The rapid diversification of fertilization molecules in mammals (Clark NL, et al., 2006) is not likely to be explained by selection for species isolation, because the complex male-female interactions before copulation, and internal female barriers such as reduced sperm transport, probably make interactions between heterospecific eggs and sperm very rare (Gomendio et al., 1997). Both sperm proteins and egg coat zona pellucida glycoproteins show rapid divergence because of selection (Swanson et al., 2003), and the ZP2 and ZP3 egg glycoproteins are among the 10% most different proteins between rodents and humans (Clark NL, et al., 2006). Presumably SAC or CFC was involved in the divergence of these molecules.
Darwin did not apply his principle of sexual selection to plants, and this extension was a long time in coming (Willson and Burley, 1983; Andersson, 1994; Delph and Havens, 1997). Competition between males leading to sexual selection can occur both before and after the plant equivalent of insemination (arrival of pollen on the stigma). There is ample opportunity for females to exercise postcopulatory choice in processes such as pollen germination, growth of the pollen tube to reach the ovule, and maturation (versus abortion) of the resulting seeds and their fruit. Some otherwise paradoxical traits of females, like the production of inhibitors of pollen grain germination at the site where pollen grains must germinate (the stigma) until it is loaded with pollen, and initiation of many more seeds and fruit than will eventually mature, may be female-imposed mechanisms that impose “rules of the game” for male-male competition (Delph and Havens, 1997). The consistent finding that a female’s offspring show greater vigor when the competition among pollen grains from a single donor plant is more intense indicates a payoff for female selectivity that is compatible with CFC explanations (and contrary to those of SAC). Plant reproductive proteins are as yet only incompletely investigated, and evolutionary patterns of the genes and molecules involved cannot be checked (Clark NL, et al., 2006).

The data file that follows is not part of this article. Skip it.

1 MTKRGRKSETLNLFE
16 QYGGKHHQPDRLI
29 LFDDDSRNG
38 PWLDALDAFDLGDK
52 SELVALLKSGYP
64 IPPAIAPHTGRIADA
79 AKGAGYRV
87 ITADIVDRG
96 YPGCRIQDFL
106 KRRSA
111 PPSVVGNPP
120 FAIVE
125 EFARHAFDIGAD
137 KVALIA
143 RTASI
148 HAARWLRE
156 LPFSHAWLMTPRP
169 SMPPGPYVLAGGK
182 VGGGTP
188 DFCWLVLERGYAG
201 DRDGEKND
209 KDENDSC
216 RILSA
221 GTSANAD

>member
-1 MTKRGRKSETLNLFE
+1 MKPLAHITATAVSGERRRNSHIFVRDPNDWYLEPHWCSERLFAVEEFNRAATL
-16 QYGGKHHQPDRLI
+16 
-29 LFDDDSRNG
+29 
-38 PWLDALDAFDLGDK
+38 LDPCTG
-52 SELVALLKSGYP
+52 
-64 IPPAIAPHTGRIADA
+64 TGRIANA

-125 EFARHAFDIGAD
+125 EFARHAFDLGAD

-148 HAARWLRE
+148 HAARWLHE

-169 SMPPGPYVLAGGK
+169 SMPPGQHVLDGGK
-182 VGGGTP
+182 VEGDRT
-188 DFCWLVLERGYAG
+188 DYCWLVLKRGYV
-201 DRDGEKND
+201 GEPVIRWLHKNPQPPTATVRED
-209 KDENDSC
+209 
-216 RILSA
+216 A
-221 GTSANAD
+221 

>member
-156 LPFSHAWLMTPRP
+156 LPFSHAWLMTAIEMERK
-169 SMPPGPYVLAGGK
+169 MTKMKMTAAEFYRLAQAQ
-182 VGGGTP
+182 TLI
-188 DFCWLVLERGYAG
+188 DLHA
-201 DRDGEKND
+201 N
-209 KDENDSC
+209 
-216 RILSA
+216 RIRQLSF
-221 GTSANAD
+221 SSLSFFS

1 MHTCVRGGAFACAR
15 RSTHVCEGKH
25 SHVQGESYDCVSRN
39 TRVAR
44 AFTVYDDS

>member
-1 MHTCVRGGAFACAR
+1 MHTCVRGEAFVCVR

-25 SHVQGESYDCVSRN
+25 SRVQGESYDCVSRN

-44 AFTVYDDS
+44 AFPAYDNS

Two widespread traits make postcopulatory selection in plants likely to differ from that in most animals. Many plants are hermaphroditic, and their largely passive roles in pollination can lead to a common post-copulatory problem that is largely absent in animals: avoidance of self-fertilization. Some of the diversity in postcopulatory traits in plants is probably related to selection favoring avoidance of fertilization with self-pollen (Kao and Tsukamoto, 2004). Species-specific diversity may also result from selection to avoid hybridization between species. For instance, specificity in the structural complexity of the outer cell wall of the pollen grain is apparently responsible for its ability to adhere to the conspecific